Confident about ‘confidential’ deal?

Ahead of contract, San Miguel starts
to court Laiban residents

SAN ANDRES, Tanay, Rizal – We were wondering why Sofia de la Rosa seemed a little agitated with our presence. After all, it’s not every day that visitors bother to come to this remote barangay nestled in the foothills of the Sierra Madre range.

In the course of our conversation, the barangay captain of San Andres also kept telling us that her people will not leave this village unless they are paid proper compensation by San Miguel.

Then it hit us. Kapitana Sofia, we said, we are not from San Miguel. Media po kami.

Ay, akala ko San Miguel kayo, she apologized, and the room seemed to brighten just a little bit more.

The kapitana’s apparent hostility toward a name we normally associate with malted barley and hops and happy hour stems from the fact that San Miguel Bulk Water Company, a subsidiary of food-beverage giant San Miguel Corporation, has submitted an unsolicited bid to undertake a joint-venture project with the Metropolitan Waterworks Sewerage System (MWSS) to build the Laiban dam here in Tanay, Rizal.

The Arroyo government recently revived plans to build the 113 meter-high dam at the fork where the Limutan and Lenatin rivers merge into the Kaliwa River, which then merges with the Kanan River before roaring off to the Pacific. That means that after almost three decades of having their fates on hold, residents of San Andres and seven other barangays in Tanay and Quezon are again faced with the prospect of eviction.

The dam was conceptualized in the late ’70s to provide Metro Manila with an additional 1.9 billion liters of water a day and generate some 25 megawatts of electricity. But according to opponents of the dam project, some 10,000 residents will be displaced when the proposed dam submerges the barangays of Laiban, San Andres, Sto. Nino, Sta. Ines, Mamuyao, Tinucan, and Cayabo in Tanay, and Barangay Limutan in Quezon.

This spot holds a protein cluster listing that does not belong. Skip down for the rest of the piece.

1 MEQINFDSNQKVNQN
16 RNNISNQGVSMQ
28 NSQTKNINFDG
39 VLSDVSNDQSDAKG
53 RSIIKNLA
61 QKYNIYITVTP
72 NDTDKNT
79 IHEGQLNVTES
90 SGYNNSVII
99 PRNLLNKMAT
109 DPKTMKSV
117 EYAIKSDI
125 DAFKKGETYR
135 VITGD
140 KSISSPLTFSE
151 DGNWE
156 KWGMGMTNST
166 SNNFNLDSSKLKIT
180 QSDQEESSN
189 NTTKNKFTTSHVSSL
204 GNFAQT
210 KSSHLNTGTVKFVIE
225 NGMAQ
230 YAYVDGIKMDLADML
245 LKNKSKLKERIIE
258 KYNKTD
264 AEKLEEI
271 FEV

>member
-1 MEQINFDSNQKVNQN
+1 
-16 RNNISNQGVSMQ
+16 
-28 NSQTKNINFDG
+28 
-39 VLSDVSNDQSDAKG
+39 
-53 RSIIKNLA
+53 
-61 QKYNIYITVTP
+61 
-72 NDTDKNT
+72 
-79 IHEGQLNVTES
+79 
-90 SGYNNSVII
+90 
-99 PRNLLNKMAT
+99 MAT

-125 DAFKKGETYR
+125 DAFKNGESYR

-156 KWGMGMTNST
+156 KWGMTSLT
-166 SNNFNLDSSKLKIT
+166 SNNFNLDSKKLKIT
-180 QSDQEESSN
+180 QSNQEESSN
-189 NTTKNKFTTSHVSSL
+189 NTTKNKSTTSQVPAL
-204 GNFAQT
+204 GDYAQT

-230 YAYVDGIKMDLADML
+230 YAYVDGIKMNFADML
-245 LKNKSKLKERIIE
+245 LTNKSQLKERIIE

Many of these residents are members of the indigenous Dumagat and Remontado, who consider this watershed as part of their ancestral lands and have lived in these parts for centuries. In fact, the kapitana herself is half Remontado, but that may not keep her safe from eviction. According to the kapitana, village chiefs of the affected barangays have already been meeting with representatives of San Miguel Bulk Water.

Last week, the Philippine Center for Investigative Journalism revealed how unusual secrecy and haste mark the MWSS’s tender for the P52-billion project.

Rival bidders were given only five days to submit counter-offers to San Miguel Bulk Water’s bid. But San Miguel already seems so unusually far ahead in the race to win the dam bid.

It is not clear how far the talks with officials of affected barangays have progressed. At the same time, even before any potential rival in the bid could buy bid documents, San Miguel also seems to have been already dealing directly with the residents.

A staffmember of a division of San Miguel Bulk Water confirmed this to PCIJ recently. The staffer, who asked not to be named, said that representatives from the company have been engaged in talks with the affected residents this year. In fact, the staffer said, the talks may have begun as early as last year. The staffer, however, refused to reveal what was on the table for discussion or how far the talks have gone.

The MWSS, meanwhile, has taken a more low-key role. The kapitana said that MWSS representatives are afraid to come to their barangays for fear that angry residents would take things into their own hands.

And coming to these remote barangays is no easy feat – not for visitors, not even for residents. To get to the more accessible barangays like San Andres, one has to drive down steep, slippery roads that probably disappear with the first hint of rain. The community sprawls out from the barangay center, marked by a large multipurpose hall and an elementary school building. The rest of the structures in the barangay look like they just grew out of the ground.

The Lematin River forms the western arm of the proposed Laiban Dam watershed and reservoir. This river supports seven of the eight barangays that will be submerged when the dam project finally pushes through.